Like a lot of you over the weekend, I watched and read a great deal about the riots and the looting in Minneapolis and locally in Tampa, Saint Petersburg and around the country.
It was a seemingly endless stream of the same clips on TV played over and over and over and over. Sunday, some of the newer channel 13 news reporters seem to drift more from reporting to opine their opinions.
With local news cycles now starting at 4:00 PM and running in some cases until 8:00 PM, multiple hours of continuous reporting about these horrific negative events seemed to be almost pointless even to the excess of encouraging the very actions they are deriding in their coverage.
I have frequently been involved in conversations where the subject is: at times like these, does the media contribute to the violence? I have often heard the question asked, "Would demonstrators be there if the cameras were not?"
For some insight, check out this article:
From the CONVERSATION by Danielle K. Kilgo, Assistant Professor of Journalism, Indiana University: Riot or resistance? How media frames unrest in Minneapolis will shape public’s view of protest.
From Dr. Kilgo’s article. “The general public’s opinions about protests and the social movements behind them are formed in large part by what they read or see in the media. This gives journalists a lot of power when it comes to driving the narrative of a demonstration.”
While portal to portal coverage on national and local TV is the prime objective of those who insight these events, the power and reach of social media have created a new opportunity to fuel the public demonstration machine.
From my point of view, it is time for the national and local news media, and especially the local news media, to dial it back a bit. News editors and directors need to rethink their coverage of these events and resist the temptation to sensationalize the negative parts of a serious issue.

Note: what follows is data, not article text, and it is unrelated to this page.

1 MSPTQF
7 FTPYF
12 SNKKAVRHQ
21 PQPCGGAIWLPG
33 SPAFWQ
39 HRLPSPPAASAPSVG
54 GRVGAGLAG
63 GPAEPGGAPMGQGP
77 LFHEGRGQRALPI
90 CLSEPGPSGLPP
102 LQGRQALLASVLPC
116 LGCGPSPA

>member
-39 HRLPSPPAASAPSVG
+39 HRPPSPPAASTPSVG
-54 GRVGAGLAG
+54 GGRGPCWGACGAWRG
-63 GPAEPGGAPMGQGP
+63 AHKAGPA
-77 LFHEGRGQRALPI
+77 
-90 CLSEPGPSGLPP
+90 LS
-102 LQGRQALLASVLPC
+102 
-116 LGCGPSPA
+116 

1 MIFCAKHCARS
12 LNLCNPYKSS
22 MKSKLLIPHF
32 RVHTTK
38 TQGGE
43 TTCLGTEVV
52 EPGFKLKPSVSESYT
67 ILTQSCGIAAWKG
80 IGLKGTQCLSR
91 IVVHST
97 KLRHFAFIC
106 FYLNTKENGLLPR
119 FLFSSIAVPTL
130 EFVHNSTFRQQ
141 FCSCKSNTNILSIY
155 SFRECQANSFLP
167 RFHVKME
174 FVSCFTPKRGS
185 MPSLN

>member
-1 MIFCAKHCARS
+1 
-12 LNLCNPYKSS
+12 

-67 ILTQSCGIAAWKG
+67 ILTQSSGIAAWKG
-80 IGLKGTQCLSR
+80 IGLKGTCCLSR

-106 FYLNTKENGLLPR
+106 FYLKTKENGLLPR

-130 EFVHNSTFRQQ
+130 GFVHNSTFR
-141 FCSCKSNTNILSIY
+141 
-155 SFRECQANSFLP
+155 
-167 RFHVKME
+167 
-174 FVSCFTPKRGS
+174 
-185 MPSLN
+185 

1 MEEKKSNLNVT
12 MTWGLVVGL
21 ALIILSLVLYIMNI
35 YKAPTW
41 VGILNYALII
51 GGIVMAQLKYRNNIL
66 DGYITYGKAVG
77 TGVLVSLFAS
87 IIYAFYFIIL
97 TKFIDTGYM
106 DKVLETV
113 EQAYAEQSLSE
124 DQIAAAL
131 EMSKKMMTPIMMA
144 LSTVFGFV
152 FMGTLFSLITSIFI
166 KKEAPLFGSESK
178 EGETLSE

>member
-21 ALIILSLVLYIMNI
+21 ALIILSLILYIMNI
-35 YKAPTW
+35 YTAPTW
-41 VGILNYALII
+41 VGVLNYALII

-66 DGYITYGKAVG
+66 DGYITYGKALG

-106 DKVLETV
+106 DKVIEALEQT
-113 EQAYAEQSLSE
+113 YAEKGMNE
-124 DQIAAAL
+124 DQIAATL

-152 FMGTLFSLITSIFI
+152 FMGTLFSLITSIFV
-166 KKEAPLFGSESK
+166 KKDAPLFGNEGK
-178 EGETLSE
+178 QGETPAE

There's a lot going on in this world from the CORNA19 virus to the space program to a lot of good things that go on in our community, and I think a four-hour newscast that focuses primarily on a comparatively small group of people protesting with some committing outwardly violent and illegal acts is just simply counterproductive.
After the first 30 minutes or so, it is not news anymore it is just simply tabloid sensationalism. Every major news outlet in the Bay Area is guilty. And the Tampa Bay Times doesn't get a free ride on this one either.
It also seems to me, that local assignment editors need to reign in their new recruits, so they don't get carried away with the moment when they're out on the street, and people are breaking out windows, tear gas is floating in the air, and things are really getting ramped up.
When I was in college, I spent quite a bit of time driving the mobile news unit for a local radio station in the town where I lived. I remember my assignment editor telling me over and over and over again, “Just report what you see and keep your opinion to yourself.” That was good advice then, about 50 years ago, and it is still good advice now.
My final thought, too much of a bad thing is not news, it is just too much.
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